Breast milk is the gold standard of nutrition —and for several good reasons. Just take a look at its rich components below:

Fat, MFGM, and DHA

Fat is the largest source of energy in breast milk, contributing 40-55% of the total energy found in it. It also has a very important role in brain development, with omega-3 fatty acids like docosahexaenoic acid (DHA) as well as a nutrient-rich outer coating called the milk fat globule membrane (MFGM), which has phospoholipds, sphingomvelin, and gangliosides.

Proteins, Carbohydrates, and Vitamins

Breastmilk also has about 400 different proteins, a huge variety of complex carbohydrates including dissacharide lactose, an important energy source, and .human milk oligosaccharides (HMO), which nourishes gastrointestinal microbiota, as well as essential vitamins and minerals

But as if that’s not impressive enough, the concentrations of these components alter dramatically over a single feed and over lactation stages to reflect your baby’s needs. You actually produce different kinds of milk as you go through each stage:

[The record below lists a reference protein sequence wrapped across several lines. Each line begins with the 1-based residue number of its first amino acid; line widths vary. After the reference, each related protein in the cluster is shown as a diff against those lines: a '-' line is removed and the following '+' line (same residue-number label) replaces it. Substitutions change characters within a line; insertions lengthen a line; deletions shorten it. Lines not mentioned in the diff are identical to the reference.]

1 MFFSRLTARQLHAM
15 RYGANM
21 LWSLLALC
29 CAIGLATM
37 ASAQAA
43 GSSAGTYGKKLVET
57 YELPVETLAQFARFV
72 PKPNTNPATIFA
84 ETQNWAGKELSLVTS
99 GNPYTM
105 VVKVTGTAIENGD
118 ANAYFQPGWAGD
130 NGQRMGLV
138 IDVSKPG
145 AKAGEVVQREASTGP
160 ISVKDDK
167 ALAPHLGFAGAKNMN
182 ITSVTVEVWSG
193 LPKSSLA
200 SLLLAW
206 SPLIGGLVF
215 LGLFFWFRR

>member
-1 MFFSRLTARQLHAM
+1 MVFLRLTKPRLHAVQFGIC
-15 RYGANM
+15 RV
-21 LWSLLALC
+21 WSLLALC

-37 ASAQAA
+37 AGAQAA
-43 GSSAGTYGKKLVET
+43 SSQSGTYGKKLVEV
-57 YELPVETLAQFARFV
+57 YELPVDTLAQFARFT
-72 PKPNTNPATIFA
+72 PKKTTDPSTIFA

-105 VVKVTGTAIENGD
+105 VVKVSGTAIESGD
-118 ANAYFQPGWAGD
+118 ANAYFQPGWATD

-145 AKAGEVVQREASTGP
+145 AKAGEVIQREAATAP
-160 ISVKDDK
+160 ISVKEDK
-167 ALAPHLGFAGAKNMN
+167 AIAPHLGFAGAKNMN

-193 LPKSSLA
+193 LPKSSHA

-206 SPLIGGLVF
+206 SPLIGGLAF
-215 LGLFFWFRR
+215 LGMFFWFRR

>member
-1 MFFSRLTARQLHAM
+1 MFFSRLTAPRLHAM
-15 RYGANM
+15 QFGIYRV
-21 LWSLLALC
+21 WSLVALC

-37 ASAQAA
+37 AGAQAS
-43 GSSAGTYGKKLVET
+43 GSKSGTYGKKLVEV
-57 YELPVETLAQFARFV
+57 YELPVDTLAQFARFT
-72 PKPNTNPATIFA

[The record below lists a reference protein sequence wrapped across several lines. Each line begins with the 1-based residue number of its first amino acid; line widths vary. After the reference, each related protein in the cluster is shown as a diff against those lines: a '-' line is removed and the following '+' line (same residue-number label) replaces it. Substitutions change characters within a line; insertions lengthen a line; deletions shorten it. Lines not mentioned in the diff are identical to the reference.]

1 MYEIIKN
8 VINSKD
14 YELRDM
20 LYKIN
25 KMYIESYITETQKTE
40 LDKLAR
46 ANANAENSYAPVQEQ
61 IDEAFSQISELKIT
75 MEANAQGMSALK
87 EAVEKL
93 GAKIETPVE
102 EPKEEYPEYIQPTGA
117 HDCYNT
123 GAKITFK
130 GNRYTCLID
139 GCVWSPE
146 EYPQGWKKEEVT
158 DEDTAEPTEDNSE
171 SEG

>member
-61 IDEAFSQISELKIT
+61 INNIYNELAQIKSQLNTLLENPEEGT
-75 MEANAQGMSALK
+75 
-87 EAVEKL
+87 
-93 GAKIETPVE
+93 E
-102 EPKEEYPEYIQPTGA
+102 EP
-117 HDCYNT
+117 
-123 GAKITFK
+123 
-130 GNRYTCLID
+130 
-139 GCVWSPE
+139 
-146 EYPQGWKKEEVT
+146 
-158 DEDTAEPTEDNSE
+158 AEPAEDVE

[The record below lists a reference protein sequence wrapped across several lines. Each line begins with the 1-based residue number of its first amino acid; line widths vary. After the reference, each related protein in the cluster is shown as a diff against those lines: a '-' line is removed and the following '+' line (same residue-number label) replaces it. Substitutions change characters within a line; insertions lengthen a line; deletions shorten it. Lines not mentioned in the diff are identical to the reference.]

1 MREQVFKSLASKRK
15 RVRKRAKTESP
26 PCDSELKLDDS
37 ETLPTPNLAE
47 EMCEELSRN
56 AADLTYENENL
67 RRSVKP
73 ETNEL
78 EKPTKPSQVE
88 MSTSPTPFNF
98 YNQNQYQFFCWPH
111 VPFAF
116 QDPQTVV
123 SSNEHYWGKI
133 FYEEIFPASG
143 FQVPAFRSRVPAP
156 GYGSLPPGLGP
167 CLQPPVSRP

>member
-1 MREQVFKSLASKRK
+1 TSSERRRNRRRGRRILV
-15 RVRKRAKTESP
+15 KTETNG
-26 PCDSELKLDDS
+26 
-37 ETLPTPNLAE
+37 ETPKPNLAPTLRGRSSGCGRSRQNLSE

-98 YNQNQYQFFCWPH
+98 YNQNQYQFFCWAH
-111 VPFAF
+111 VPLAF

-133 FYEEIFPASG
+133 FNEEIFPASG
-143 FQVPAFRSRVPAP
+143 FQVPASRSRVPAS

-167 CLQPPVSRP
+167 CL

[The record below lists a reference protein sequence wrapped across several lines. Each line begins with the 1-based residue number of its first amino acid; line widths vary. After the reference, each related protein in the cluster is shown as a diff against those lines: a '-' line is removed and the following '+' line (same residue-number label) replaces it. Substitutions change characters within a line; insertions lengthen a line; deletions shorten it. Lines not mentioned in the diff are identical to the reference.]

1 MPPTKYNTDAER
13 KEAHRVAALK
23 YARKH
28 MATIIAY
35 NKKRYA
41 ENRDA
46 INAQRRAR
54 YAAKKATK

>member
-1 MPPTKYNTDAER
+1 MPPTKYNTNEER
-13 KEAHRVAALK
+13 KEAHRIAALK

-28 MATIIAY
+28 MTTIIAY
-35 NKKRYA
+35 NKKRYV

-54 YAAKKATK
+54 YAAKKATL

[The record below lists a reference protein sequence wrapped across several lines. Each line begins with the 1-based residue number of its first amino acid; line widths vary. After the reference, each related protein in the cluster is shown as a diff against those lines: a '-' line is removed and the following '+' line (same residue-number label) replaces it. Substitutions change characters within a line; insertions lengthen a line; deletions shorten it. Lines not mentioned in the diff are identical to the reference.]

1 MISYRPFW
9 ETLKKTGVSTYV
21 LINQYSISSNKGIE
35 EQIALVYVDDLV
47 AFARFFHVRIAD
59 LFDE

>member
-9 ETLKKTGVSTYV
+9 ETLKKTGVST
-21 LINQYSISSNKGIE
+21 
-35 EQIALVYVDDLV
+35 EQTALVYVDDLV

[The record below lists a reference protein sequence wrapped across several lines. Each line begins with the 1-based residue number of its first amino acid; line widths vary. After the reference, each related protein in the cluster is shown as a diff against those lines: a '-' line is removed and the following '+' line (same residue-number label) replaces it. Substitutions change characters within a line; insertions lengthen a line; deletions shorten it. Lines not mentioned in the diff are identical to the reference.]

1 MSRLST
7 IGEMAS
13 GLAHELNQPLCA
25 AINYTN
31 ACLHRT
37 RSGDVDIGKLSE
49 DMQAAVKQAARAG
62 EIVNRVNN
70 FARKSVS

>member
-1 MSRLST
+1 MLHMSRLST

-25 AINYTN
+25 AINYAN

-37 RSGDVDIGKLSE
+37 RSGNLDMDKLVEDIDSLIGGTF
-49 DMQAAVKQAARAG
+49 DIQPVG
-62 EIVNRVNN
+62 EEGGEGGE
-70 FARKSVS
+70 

This is what you’ll secrete for 1-7 days after giving birth. It not only has a high concentration of immunologic components but also a higher amount of protein, but less fat and lactose compared to mature milk.

Transitional Milk

This is produced about 8-20 days after birth, changing from colostrum to mature milk.

Mature Milk

This is what your baby will drink 20 days from his birth onward. Its concentration levels vary between moms, largely because of the fat content.

Proper nutrition is very important during lactation, make sure to eat the right nutrients in the right amount every step of the way.